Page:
Over the past decade, leaders in Malawi have significantly reduced deaths among women and children. Still, the country struggles with the highest premature birth rate in the world, high rates of maternal mortality, and a lack of access to safe, effective family planning methods.
Too often, women and babies die from causes that are preventable and treatable. Many of these deaths could be averted if Malawi’s health workers, especially those in the rural areas where 85 percent of the country’s people live, had access to lifesaving medicines and technologies.
Getting the right tools in the right hands could save millions of lives. But first, someone had to put the issue in the public spotlight. PATH helped local advocates succeed.
In 2012, recognizing the need to improve access to key health supplies, Malawi’s government signed on to a global initiative called the United Nations Commission on Life-Saving Commodities (UNCoLSC) for Women, Children, and Newborns. The initiative provides a blueprint for increasing access to and use of critical health supplies. In particular, it recommends the adoption and distribution of 13 key health commodities.
Two years later, however, many of these commodities still remained unavailable to Malawi’s women and children.
How advocacy unlocked innovation
To tackle this delay, PATH supported a civil society organization in Malawi called the Health and Rights Education Program (HREP) to coordinate a group of local advocacy partners.
Beginning in 2014, the group developed a strategy to persuade the Ministry of Health to make key revisions to the country’s Essential Medicines List (EML). The EML guides national drug policy, details safe and cost-effective medicines that should be widely available, and helps the government identify funding and support for those commodities.
The advocates noted that the EML was missing 4 of the 13 UNCoLSC-recommended commodities:
- Newborn resuscitation devices, which deliver oxygen when a baby’s first breath fails.
- Antenatal corticosteroids, which are crucial for premature babies whose lungs need more time to develop.
- Injectable antibiotics to treat deadly newborn sepsis infections.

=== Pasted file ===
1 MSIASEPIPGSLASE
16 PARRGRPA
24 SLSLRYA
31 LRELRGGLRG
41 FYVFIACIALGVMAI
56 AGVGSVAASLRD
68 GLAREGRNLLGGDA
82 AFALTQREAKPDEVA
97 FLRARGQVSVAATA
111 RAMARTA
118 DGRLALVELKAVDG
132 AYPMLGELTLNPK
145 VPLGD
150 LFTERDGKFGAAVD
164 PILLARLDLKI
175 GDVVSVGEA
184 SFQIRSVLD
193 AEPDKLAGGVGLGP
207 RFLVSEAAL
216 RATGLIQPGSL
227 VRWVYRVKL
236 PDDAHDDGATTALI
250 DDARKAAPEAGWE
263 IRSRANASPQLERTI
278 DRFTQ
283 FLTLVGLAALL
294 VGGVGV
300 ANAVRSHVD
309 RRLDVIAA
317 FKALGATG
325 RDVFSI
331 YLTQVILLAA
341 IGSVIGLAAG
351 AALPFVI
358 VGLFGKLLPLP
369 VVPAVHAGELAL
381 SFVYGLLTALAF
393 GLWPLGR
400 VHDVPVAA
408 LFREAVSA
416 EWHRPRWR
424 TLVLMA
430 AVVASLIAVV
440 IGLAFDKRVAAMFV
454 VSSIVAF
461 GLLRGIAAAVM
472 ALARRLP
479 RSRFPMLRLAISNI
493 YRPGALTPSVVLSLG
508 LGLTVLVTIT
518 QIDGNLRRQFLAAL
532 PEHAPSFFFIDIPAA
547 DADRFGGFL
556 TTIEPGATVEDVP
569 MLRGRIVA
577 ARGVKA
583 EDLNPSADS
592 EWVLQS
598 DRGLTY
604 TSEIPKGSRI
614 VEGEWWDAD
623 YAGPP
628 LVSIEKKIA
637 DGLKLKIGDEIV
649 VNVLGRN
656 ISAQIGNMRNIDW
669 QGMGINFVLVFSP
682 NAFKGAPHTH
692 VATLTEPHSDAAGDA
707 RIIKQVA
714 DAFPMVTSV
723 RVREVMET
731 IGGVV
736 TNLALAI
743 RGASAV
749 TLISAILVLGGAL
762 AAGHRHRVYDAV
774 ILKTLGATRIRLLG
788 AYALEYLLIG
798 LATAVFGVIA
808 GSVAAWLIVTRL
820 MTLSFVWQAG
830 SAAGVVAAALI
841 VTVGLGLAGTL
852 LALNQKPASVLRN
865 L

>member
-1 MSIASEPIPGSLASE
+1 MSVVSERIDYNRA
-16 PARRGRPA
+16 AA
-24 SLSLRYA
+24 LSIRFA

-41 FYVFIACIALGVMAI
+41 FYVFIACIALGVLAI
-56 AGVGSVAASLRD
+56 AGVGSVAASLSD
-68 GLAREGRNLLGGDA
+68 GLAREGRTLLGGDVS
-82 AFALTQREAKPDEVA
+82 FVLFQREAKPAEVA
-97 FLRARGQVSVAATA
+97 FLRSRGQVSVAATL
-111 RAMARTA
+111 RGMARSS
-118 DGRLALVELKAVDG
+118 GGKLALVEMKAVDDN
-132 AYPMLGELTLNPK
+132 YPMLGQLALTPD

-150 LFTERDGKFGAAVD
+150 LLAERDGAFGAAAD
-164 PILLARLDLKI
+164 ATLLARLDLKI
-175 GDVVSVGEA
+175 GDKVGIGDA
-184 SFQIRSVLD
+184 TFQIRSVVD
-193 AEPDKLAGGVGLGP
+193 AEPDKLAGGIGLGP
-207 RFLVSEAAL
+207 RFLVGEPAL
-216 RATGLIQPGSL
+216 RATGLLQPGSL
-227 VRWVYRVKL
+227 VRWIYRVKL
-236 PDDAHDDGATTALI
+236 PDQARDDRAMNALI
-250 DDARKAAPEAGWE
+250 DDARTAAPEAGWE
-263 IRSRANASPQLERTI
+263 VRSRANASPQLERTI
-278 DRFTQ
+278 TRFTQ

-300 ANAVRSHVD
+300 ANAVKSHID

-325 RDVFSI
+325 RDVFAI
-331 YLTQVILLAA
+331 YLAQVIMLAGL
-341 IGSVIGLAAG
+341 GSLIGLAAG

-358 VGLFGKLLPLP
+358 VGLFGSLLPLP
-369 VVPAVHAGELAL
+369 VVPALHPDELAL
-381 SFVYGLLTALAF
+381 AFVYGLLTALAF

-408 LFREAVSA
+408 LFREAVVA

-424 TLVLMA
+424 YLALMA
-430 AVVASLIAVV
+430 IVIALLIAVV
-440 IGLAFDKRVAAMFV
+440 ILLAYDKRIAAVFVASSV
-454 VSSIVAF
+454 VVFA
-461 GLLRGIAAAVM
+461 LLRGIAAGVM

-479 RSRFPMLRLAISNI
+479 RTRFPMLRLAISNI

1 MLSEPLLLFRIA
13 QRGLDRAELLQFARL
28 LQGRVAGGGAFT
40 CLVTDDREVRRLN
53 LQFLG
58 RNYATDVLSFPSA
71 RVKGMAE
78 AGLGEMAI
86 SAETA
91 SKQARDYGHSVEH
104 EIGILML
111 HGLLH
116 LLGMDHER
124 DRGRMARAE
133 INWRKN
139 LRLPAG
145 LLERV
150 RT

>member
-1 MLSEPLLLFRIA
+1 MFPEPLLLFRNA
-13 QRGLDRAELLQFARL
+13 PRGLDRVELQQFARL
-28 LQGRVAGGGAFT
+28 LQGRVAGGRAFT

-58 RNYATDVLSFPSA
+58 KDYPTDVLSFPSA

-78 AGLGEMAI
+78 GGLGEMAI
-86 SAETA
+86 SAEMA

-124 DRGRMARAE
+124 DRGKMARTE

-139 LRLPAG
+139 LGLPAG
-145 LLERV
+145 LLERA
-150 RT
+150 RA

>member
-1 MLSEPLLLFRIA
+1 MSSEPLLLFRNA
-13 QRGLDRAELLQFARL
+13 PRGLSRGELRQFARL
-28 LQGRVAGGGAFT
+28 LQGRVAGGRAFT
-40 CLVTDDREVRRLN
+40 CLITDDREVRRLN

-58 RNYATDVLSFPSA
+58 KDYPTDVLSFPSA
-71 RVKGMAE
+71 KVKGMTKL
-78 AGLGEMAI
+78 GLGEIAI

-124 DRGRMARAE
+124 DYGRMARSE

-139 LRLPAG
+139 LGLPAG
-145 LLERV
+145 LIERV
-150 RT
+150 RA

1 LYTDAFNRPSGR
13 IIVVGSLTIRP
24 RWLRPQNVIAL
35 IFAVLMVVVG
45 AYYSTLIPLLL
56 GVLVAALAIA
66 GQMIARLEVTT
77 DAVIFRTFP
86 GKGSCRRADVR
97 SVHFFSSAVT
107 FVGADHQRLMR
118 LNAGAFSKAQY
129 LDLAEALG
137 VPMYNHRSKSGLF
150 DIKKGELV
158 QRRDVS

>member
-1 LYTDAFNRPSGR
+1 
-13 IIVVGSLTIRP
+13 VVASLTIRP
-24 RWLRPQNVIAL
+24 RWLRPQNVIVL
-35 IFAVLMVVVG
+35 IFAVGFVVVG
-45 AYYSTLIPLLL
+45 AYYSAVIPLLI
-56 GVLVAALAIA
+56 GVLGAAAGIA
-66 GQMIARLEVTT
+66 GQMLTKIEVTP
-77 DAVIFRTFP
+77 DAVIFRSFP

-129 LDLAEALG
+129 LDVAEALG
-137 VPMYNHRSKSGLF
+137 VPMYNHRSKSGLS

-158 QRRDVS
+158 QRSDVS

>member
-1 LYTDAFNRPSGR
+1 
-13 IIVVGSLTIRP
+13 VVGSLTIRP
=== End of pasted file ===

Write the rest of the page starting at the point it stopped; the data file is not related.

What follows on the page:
- Contraceptive implants to help women choose when and whether to become pregnant.
Without these products, too many babies and women faced unnecessary risks.
To get the commodities on the list, HREP gathered 15 partner organizations to present a civil-society petition to the government. They also caught the public’s attention by educating journalists and broadcasters about their goals—sparking newspaper and radio coverage that increased momentum and brought more attention to the issue. In addition, they met with government decision-makers to remind them of their commitments and ensure they understood recent evidence on the value of the missing commodities.
As a result of HREP’s efforts, the Ministry of Health included the four missing commodities in the EML update in January 2015. Even more, the Secretary of Health committed to training health workers to put the tools to work.
Although there is still much to be done, the changes are a crucial first step to empowering health workers and ensuring that they have the tools they need to protect women and babies.
Now, the Ministry of Health is working with partners to establish the funding, training guidelines, and other resources and policies necessary to put the changes into practice. As they do so, HREP and its partners will continue their efforts and ensure that government leaders remain accountable for their commitment to Malawi’s women and newborns.
Project partners: The Malawi Ministry of Health, United Nations Population Fund, the Health and Rights Education Program, and the United Nations Commission on Life-Saving Commodities